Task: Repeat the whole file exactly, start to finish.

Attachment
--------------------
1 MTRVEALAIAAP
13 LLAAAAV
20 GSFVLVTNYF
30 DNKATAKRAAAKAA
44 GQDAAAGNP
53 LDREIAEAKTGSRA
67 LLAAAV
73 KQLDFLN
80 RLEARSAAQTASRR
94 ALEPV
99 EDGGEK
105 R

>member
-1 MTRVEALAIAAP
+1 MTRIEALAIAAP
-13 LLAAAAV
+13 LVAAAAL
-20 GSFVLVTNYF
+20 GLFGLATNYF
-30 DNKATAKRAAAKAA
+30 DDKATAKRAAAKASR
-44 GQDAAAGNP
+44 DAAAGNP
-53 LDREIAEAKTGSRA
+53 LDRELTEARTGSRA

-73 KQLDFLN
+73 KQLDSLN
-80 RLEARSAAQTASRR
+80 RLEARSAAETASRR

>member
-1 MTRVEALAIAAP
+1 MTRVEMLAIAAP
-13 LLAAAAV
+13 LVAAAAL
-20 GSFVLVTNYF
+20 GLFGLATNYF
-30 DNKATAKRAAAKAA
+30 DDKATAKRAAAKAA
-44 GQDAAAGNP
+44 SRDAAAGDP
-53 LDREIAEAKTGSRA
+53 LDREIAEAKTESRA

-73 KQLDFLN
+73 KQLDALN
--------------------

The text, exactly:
1 MTRVEALAIAAP
13 LLAAAAV
20 GSFVLVTNYF
30 DNKATAKRAAAKAA
44 GQDAAAGNP
53 LDREIAEAKTGSRA
67 LLAAAV
73 KQLDFLN
80 RLEARSAAQTASRR
94 ALEPV
99 EDGGEK
105 R

>member
-1 MTRVEALAIAAP
+1 MTRIEALAIAAP
-13 LLAAAAV
+13 LVAAAAL
-20 GSFVLVTNYF
+20 GLFGLATNYF
-30 DNKATAKRAAAKAA
+30 DDKATAKRAAAKASR
-44 GQDAAAGNP
+44 DAAAGNP
-53 LDREIAEAKTGSRA
+53 LDRELTEARTGSRA

-73 KQLDFLN
+73 KQLDSLN
-80 RLEARSAAQTASRR
+80 RLEARSAAETASRR

>member
-1 MTRVEALAIAAP
+1 MTRVEMLAIAAP
-13 LLAAAAV
+13 LVAAAAL
-20 GSFVLVTNYF
+20 GLFGLATNYF
-30 DNKATAKRAAAKAA
+30 DDKATAKRAAAKAA
-44 GQDAAAGNP
+44 SRDAAAGDP
-53 LDREIAEAKTGSRA
+53 LDREIAEAKTESRA

-73 KQLDFLN
+73 KQLDALN